Lockdown measure may worsen children with disabilities condition
Because of COVID-19, Pakistan is under quarantine, as are the activities organized by Humanity & Inclusion (HI) for vulnerable children.
Samina at the playground activities with her friends | © HI
Seven-year-old Samina is not able to walk and to use her hands for certain tasks like bathing, combing her hair, and holding objects. Her recent inclusion to children activities and rehabilitation exercises was making a real difference for her. But due to COVID-19, Pakistan is on lockdown, and so are the children activities.
Samina used to be isolated due to her disabilities. That is, until HI invited her to be a part of a children’s group in her neighbourhood. Activities are on halt but HI finds a way to ease the impact of the lockdown on her and her family.
A few weeks ago…
Due to the spread of COVID-19, Samina is locked inside her home, and back in isolation. Before the coronavirus, she was out every day, playing with other children and making friends for the first time in her life.
Before she was provided with a wheelchair, her friends would carry her around the playground so she could participate in the same activities as them. Samina also received rehabilitation care at the community base center. She did physical therapy exercises 3-4 times a day to help improve her mobility and have better use of her hands.
Samina’s family has lived in displaced camps for nine years after fleeing armed violence. Her father is a daily labourer. “We are very poor,” her mother says. We have never been able to arrange a medical treatment for Samina. But thanks to HI’s team, she was getting stronger.”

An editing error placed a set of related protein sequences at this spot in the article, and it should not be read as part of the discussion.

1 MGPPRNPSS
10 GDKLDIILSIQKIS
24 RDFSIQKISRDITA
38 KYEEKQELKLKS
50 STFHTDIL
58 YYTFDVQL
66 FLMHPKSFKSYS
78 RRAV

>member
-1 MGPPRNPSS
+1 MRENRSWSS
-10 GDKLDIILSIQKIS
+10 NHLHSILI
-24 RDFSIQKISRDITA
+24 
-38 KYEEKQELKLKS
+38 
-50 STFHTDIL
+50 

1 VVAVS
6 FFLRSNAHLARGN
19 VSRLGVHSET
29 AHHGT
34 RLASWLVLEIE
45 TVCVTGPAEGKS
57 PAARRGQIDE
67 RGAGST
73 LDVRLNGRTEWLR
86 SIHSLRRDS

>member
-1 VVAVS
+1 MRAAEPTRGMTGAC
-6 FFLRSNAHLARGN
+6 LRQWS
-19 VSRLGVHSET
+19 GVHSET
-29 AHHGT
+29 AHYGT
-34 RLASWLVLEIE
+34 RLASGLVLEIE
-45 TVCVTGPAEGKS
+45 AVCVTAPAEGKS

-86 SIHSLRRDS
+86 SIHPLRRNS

Activities on hold
Due to COVID-19, activities in Pakistan have all come to a halt. Samina is back to her life before, when she stayed in her bed in one corner of her home without any friends or toys to pass her time with. But HI finds a way to ease the impact of the lockdown on Samina and her family.
HI decreases the impact of the lockdown
Although our community workers are not able to continue children activities during the lockdown, our teams are finding ways to provide support.
Financial difficulties during a global health crisis
Samina’s father hasn’t been able to work for the past three weeks due to the shutdown, and they have very little to eat. Like many parents, Samina’s mother and father find it very difficult to see their children so frustrated, depressed, and helpless during this global health crisis.
Samina’s parents hope that the ongoing situation improves quickly so that she can meet up with the children’s group again. It’s not only fun for Samina, but it’s also one of the best therapies for her growth.